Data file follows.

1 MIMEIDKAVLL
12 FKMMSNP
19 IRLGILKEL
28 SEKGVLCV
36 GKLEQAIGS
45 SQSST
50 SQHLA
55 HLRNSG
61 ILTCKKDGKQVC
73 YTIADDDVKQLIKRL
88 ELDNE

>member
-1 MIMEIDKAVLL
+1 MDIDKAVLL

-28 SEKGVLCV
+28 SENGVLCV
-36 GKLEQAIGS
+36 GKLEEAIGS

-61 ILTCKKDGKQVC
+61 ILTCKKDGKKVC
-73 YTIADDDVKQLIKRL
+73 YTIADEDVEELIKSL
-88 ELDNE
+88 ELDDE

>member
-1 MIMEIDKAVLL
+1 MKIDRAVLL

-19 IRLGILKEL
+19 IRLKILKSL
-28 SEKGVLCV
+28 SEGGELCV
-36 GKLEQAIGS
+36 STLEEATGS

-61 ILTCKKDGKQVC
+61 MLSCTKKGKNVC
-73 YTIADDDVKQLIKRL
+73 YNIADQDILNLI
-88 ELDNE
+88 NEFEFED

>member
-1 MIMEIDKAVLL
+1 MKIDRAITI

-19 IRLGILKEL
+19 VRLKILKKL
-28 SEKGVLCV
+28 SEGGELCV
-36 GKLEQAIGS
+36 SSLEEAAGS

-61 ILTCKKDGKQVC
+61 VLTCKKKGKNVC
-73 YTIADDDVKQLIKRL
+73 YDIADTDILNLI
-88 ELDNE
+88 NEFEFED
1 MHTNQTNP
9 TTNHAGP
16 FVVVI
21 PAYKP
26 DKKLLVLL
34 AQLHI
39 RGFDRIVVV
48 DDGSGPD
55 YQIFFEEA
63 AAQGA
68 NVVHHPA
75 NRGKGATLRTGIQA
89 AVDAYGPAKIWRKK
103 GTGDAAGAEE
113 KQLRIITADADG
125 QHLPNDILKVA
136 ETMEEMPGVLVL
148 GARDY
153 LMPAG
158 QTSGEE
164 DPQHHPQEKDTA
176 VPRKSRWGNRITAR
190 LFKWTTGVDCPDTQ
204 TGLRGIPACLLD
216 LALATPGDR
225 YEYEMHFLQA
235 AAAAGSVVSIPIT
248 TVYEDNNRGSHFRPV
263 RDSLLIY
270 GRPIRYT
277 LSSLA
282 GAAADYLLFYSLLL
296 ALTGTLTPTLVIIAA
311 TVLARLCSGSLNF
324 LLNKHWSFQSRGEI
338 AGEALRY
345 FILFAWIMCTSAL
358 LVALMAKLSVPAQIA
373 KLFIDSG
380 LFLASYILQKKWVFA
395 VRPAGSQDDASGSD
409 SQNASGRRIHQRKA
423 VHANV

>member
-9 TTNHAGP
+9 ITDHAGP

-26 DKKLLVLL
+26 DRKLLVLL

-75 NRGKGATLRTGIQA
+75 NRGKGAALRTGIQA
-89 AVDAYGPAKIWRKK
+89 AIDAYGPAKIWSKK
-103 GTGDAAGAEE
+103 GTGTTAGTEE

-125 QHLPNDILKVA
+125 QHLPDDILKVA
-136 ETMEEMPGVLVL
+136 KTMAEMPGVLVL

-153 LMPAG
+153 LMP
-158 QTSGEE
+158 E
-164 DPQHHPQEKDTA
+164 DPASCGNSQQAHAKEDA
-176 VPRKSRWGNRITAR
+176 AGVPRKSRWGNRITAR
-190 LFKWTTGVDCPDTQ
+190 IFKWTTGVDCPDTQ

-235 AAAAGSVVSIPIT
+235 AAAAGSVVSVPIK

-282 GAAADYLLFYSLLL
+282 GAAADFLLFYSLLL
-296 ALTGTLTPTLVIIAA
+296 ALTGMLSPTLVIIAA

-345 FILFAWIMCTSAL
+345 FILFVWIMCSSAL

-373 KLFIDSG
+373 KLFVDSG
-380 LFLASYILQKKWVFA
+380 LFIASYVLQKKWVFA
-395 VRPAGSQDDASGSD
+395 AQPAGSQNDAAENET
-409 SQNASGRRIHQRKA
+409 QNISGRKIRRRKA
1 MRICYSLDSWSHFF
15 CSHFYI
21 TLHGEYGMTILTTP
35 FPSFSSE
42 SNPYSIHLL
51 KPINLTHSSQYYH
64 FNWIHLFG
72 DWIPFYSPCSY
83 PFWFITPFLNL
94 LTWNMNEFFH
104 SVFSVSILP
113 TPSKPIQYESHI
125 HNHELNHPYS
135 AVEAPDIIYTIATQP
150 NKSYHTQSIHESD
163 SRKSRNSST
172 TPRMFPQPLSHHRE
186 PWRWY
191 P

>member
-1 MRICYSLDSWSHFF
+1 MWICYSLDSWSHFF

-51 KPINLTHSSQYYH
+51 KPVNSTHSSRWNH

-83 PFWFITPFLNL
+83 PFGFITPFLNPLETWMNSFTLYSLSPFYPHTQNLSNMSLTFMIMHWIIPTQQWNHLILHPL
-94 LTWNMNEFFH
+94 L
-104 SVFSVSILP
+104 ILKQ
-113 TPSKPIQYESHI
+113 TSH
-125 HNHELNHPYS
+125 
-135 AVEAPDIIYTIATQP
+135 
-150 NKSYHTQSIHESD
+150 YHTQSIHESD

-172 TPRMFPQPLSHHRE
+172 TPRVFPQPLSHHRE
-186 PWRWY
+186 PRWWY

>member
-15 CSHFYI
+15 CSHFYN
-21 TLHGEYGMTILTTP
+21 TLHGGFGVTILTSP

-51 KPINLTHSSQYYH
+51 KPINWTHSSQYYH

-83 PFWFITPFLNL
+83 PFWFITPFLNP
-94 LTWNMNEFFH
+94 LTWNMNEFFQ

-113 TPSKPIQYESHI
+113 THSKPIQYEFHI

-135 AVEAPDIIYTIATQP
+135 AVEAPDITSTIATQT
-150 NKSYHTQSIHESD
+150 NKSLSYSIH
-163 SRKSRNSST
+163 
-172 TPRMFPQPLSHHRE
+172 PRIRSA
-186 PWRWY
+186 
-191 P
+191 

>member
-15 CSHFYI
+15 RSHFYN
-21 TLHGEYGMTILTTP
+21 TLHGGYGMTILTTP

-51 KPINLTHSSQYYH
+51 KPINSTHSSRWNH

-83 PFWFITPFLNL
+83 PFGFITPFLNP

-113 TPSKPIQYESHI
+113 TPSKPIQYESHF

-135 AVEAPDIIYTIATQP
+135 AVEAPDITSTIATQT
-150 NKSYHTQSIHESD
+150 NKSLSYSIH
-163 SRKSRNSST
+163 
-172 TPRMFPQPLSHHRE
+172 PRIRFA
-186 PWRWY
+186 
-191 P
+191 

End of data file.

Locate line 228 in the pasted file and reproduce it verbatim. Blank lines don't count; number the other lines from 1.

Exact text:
+191 